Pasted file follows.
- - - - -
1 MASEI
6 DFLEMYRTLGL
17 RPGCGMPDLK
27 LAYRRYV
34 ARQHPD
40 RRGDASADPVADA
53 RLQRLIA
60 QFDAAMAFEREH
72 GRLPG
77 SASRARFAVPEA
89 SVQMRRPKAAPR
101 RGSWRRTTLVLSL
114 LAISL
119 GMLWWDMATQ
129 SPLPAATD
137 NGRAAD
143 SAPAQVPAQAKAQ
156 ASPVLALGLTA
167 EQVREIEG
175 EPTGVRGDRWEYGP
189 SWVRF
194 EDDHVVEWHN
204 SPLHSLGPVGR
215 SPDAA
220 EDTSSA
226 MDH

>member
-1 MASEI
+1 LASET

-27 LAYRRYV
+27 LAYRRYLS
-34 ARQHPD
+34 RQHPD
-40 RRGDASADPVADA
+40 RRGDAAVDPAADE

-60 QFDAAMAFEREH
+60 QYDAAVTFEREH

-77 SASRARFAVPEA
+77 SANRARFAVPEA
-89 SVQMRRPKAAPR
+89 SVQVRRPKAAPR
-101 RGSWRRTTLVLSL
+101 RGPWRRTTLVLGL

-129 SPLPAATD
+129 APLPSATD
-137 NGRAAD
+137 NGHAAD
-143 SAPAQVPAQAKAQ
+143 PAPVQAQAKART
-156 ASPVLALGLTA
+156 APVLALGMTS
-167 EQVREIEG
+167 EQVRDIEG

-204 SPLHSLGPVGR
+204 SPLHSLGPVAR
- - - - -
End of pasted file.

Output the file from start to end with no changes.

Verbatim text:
1 MASEI
6 DFLEMYRTLGL
17 RPGCGMPDLK
27 LAYRRYV
34 ARQHPD
40 RRGDASADPVADA
53 RLQRLIA
60 QFDAAMAFEREH
72 GRLPG
77 SASRARFAVPEA
89 SVQMRRPKAAPR
101 RGSWRRTTLVLSL
114 LAISL
119 GMLWWDMATQ
129 SPLPAATD
137 NGRAAD
143 SAPAQVPAQAKAQ
156 ASPVLALGLTA
167 EQVREIEG
175 EPTGVRGDRWEYGP
189 SWVRF
194 EDDHVVEWHN
204 SPLHSLGPVGR
215 SPDAA
220 EDTSSA
226 MDH

>member
-1 MASEI
+1 LASET

-27 LAYRRYV
+27 LAYRRYLS
-34 ARQHPD
+34 RQHPD
-40 RRGDASADPVADA
+40 RRGDAAVDPAADE

-60 QFDAAMAFEREH
+60 QYDAAVTFEREH

-77 SASRARFAVPEA
+77 SANRARFAVPEA
-89 SVQMRRPKAAPR
+89 SVQVRRPKAAPR
-101 RGSWRRTTLVLSL
+101 RGPWRRTTLVLGL

-129 SPLPAATD
+129 APLPSATD
-137 NGRAAD
+137 NGHAAD
-143 SAPAQVPAQAKAQ
+143 PAPVQAQAKART
-156 ASPVLALGLTA
+156 APVLALGMTS
-167 EQVREIEG
+167 EQVRDIEG

-204 SPLHSLGPVGR
+204 SPLHSLGPVAR